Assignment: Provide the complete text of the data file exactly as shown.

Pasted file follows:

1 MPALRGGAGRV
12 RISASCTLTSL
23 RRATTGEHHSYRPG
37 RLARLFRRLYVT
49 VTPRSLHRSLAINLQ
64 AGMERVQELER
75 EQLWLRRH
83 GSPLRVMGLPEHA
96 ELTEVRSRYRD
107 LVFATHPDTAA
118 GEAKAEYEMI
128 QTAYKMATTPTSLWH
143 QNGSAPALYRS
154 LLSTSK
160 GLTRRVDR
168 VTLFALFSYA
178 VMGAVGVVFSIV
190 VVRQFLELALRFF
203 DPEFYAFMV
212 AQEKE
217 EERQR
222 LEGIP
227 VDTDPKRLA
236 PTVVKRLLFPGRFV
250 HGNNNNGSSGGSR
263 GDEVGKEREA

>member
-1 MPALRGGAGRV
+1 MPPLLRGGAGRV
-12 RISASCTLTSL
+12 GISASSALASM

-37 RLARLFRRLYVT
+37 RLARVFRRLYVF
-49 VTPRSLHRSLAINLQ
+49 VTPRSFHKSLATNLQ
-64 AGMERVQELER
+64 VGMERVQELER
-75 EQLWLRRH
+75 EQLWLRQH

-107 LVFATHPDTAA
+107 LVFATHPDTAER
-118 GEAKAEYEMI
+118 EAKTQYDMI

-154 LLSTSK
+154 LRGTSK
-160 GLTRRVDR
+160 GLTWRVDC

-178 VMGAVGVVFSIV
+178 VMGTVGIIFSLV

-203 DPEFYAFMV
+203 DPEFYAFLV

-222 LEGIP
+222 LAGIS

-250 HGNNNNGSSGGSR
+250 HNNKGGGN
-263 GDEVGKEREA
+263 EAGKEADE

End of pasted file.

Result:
1 MPALRGGAGRV
12 RISASCTLTSL
23 RRATTGEHHSYRPG
37 RLARLFRRLYVT
49 VTPRSLHRSLAINLQ
64 AGMERVQELER
75 EQLWLRRH
83 GSPLRVMGLPEHA
96 ELTEVRSRYRD
107 LVFATHPDTAA
118 GEAKAEYEMI
128 QTAYKMATTPTSLWH
143 QNGSAPALYRS
154 LLSTSK
160 GLTRRVDR
168 VTLFALFSYA
178 VMGAVGVVFSIV
190 VVRQFLELALRFF
203 DPEFYAFMV
212 AQEKE
217 EERQR
222 LEGIP
227 VDTDPKRLA
236 PTVVKRLLFPGRFV
250 HGNNNNGSSGGSR
263 GDEVGKEREA

>member
-1 MPALRGGAGRV
+1 MPPLLRGGAGRV
-12 RISASCTLTSL
+12 GISASSALASM

-37 RLARLFRRLYVT
+37 RLARVFRRLYVF
-49 VTPRSLHRSLAINLQ
+49 VTPRSFHKSLATNLQ
-64 AGMERVQELER
+64 VGMERVQELER
-75 EQLWLRRH
+75 EQLWLRQH

-107 LVFATHPDTAA
+107 LVFATHPDTAER
-118 GEAKAEYEMI
+118 EAKTQYDMI

-154 LLSTSK
+154 LRGTSK
-160 GLTRRVDR
+160 GLTWRVDC

-178 VMGAVGVVFSIV
+178 VMGTVGIIFSLV

-203 DPEFYAFMV
+203 DPEFYAFLV

-222 LEGIP
+222 LAGIS

-250 HGNNNNGSSGGSR
+250 HNNKGGGN
-263 GDEVGKEREA
+263 EAGKEADE